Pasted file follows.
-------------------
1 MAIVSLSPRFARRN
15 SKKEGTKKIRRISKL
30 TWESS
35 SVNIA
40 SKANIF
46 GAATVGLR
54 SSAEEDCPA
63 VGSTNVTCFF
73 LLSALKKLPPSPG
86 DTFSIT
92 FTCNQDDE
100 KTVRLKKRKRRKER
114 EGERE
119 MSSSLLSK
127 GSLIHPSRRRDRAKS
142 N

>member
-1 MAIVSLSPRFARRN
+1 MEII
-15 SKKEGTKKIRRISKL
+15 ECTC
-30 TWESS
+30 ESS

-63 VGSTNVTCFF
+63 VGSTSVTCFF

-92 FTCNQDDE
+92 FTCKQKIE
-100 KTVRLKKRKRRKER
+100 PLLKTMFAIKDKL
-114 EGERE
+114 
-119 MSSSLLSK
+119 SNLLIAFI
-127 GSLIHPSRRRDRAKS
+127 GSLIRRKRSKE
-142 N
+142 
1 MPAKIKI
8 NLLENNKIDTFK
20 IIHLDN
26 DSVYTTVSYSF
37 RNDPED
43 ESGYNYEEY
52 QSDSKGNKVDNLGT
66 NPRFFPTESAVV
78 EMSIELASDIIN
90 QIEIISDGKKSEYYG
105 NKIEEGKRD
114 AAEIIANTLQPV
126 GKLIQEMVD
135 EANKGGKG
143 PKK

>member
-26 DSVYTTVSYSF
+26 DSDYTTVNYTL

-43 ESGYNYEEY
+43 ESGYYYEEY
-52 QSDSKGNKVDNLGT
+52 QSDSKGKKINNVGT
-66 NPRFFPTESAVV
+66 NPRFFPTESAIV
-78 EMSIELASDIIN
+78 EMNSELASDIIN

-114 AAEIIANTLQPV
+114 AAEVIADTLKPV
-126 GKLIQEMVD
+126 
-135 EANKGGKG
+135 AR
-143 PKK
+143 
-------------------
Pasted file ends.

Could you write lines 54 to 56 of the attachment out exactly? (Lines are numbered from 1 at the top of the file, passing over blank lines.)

-26 DSVYTTVSYSF
+26 DSDYTTVNYTL

-43 ESGYNYEEY